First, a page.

Interesting RCT from Singapore (2013) showing that in 8 years after trabeculectomy 5-FU was no better than placebo in terms of final success rate. Which was by the way 40-55%. A food for thought. 5-FU is cheaper as MMC and is more rapidly available in some places of the world.
Authors from the US published in 2015 the results of interventional prospective comparative study, showing the benefit of oral steroids in children with orbital cellulitis, whose CRP was lower than 4 mg/ml. Those kids recovered faster! Important findings, as the condition is common in developing countries and dangerous.
Ophthalmic Plast Reconstr Surg
. Sep-Oct 2015;31(5):364-8.
Purpose: To determine both the benefit of systemic steroids in pediatric patients with orbital cellulitis and to assess the usefulness of C-reactive protein (CRP) levels as a marker for starting steroids.
Methods: Prospective, comparative interventional study. Pediatric patients aged 1 to 18 years admitted to a tertiary care children’s hospital with a diagnosis of orbital cellulitis from October 2012 to March 2014 were included in the study. All patients were treated with intravenous antibiotics, and patients with subperiosteal abscess who met previously published criteria for surgical decompression underwent combined transorbital drainage and/or endoscopic sinus surgery. CRP was measured daily as a biomarker of inflammation, and when below 4 mg/dl, patients were started on oral prednisone 1 mg/kg per day for 7 days. Patients whose families did not consent to steroid treatment served as the control group. Patients were followed after discharge until symptoms resolved and all medications were discontinued.
Results: Thirty-one children were diagnosed with orbital cellulitis during the study period. Of these 31 children, 24 received oral steroids (77%) and 7 did not (23%). There were 19 males and 5 females in the steroid group with an average age of 8.1 years, and 6 males and 1 female in the nonsteroid group with an average age of 7.1 years (p = 0.618). Thirteen patients (54%) in the steroid group and 2 patients (29%) in the nonsteroid group underwent sinus surgery with or without orbitotomy (p = 0.394). The average CRP at the onset of steroid treatment was 2.8 mg/dl (range: 0.5-4). Patients who received oral steroids were admitted for an average of 3.96 days. In comparison, patients who did not receive steroids were admitted for an average of 7.17 days (p < 0.05). Once CRP was ≤4 mg/dl, patients treated with steroids remained in the hospital for another 1.1 days, while patients who did not receive steroids remained hospitalized for another 4.9 days (p < 0.01). In the steroid group, 2 families reported increased hyperactivity in their children while on steroids. There was 1 case in each group of recurrence of symptoms after discharge from the hospital. Average follow-up time was 2.4 months in the steroid group and 2 months in the nonsteroid group (p = 0.996). At last visit, all patients returned to their baseline ophthalmic examination. There were no cases of vision loss or permanent ocular disability in either group.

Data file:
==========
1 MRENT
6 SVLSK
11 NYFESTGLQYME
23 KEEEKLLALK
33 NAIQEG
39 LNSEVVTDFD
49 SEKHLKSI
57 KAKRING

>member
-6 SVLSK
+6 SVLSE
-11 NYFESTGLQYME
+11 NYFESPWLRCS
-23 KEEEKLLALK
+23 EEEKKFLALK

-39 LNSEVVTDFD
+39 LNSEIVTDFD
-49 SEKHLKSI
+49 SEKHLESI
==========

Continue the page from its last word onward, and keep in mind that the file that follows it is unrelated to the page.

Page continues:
Conclusions: Our results give further evidence of the safety and benefit of systemic steroids in children with orbital cellulitis. Futhermore, this is the first study to suggest a standardized starting point (CRP ≤ 4 mg/dl) and dosing schedule (oral prednisone 1 mg/kg for 7 days) for children with orbital cellulitis. Patients who received systemic steroids after CRP dropped below 4 mg/dl were discharged from the hospital earlier than patients who did not receive systemic steroids.